Almost every time there is a change in a bird's plumage the bird must go through the moulting process. There are occasions when the plumage changes without a moult and this arises from the feathers wearing. For example, the tips of the spotted winter plumage of the Starling wear to reveal fully the iridescent plumage, and the tips of the throat feathers of the male House Sparrow wear to reveal the black throat badge.
Moulting is costly, in terms of energy, for birds and so usually takes place when the bird is less stressed, for example, late in the summer after breeding is complete, the weather is still warm and there is still plenty of food to be found. Further, birds do not lose all their feathers at once or they would be cold and unable to fly. The moulting takes place over a period. Larger species take longer to moult than smaller ones, for example, a Tit, such as a Blue Tit, may moult all its feathers over about 6 weeks, a Herring Gull may take 6 months, but a Buzzard may take several years for a complete change of flight feathers. Also, the keratin needed to make feathers is less abundant in vegetation than in insects, so seed-eating birds, like Chaffinches, usually take a couple of weeks longer to moult than insect-eating birds, like Robins and Dunnocks.
Some species that migrate after the breeding season have a complete moult before leaving for their wintering grounds (e.g. Chiffchaff), others moult when they arrive (e.g. Garden Warbler), and still others start their moult before migrating and then complete it on arrival.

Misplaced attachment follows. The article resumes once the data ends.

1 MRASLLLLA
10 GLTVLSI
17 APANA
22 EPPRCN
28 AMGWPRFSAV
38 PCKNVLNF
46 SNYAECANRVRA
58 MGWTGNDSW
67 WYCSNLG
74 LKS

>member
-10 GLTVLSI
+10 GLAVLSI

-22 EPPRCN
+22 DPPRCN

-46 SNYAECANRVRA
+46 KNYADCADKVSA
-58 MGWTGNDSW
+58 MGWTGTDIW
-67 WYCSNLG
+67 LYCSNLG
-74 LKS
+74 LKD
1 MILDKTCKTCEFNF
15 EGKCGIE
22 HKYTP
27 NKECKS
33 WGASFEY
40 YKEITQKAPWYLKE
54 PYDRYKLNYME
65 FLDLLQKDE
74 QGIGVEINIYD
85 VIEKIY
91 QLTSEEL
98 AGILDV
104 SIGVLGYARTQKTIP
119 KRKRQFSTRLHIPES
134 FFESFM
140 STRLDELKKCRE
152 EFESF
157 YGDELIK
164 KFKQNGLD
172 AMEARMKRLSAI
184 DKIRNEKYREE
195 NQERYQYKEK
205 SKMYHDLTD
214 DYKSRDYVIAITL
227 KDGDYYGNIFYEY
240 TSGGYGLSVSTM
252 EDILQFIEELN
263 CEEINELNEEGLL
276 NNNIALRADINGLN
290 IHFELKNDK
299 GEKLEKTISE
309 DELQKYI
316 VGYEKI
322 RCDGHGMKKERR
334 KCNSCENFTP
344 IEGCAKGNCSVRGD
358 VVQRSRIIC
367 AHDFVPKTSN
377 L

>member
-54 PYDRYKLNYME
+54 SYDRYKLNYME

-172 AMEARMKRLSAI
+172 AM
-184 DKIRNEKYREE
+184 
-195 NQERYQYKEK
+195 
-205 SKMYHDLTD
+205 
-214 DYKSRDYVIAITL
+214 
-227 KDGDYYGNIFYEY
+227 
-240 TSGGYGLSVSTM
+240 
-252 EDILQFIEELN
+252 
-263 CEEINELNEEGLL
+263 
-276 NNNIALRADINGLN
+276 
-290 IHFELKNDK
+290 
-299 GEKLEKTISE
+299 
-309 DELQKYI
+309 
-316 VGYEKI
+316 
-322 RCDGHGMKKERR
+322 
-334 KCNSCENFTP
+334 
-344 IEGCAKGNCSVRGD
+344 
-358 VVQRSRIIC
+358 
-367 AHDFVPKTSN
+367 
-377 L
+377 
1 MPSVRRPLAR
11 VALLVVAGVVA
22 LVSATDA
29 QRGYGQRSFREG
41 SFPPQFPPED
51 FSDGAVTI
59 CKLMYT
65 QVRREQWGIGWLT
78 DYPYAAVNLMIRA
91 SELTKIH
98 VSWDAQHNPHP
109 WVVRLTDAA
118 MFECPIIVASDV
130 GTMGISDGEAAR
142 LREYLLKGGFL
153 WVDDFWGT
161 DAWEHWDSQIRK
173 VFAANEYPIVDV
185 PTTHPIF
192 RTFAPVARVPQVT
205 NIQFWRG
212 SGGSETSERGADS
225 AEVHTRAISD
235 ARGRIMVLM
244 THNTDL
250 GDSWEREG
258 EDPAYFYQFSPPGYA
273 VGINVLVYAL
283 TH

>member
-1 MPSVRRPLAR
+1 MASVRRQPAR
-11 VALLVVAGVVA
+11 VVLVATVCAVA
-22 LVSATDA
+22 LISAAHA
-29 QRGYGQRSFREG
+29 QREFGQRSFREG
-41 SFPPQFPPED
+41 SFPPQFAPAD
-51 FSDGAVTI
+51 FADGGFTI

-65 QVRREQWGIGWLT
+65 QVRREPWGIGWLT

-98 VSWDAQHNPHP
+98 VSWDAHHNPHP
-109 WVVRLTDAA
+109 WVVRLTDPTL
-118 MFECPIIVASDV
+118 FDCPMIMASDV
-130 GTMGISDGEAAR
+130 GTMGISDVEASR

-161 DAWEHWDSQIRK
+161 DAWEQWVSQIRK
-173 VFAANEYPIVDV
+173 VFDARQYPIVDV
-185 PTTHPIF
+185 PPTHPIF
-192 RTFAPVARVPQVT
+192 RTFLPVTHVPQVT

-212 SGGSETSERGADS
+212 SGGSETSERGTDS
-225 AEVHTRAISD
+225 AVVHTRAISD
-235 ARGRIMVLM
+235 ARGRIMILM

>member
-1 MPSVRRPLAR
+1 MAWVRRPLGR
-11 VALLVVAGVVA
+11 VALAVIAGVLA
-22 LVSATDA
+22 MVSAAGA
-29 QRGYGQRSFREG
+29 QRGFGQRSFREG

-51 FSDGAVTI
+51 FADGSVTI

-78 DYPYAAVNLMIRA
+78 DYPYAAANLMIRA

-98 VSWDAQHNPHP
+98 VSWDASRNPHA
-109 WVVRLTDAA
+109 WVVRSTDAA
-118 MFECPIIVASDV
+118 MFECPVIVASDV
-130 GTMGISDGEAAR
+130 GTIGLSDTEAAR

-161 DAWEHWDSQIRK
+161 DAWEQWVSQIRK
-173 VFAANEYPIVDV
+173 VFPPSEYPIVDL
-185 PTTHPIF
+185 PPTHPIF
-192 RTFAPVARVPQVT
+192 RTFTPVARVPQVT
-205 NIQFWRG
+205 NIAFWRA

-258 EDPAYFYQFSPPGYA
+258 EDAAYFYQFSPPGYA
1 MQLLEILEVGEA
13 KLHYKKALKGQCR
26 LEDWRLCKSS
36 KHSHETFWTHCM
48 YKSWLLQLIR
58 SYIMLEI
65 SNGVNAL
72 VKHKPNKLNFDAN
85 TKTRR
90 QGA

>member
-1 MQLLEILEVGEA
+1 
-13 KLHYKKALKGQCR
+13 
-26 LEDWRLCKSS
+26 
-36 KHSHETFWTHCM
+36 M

Many species that moult in the late summer also have a partial "pre-breeding" moult in the early spring to replace some body feathers and wing coverts (but not flight feathers), for example: Pied Wagtail, Spotted Flycatcher and Whitethroat. The pre-breeding plumage is usually more colourful or bolder than the winter plumage.
The large flight feathers of the wings and tail are moulted in a strategic sequence that depends on the species. Many species moult their primary wing feathers in a strict sequence, this sequence varies from species to species, but may be from the innermost to the outermost, the outermost to the innermost, or the middlemost and then inwards and outwards.
Water birds, such as ducks, swans and auks, however, shed all the wing feathers at once and remain flightless for several weeks. During this time, the male ducks, such as Mallards, acquire a drab "eclipse" plumage, which usually resembles that of the female and offers the bird greater protection through better camouflage. The breeding plumage is then acquired late in the autumn, ready for when they mate in the winter.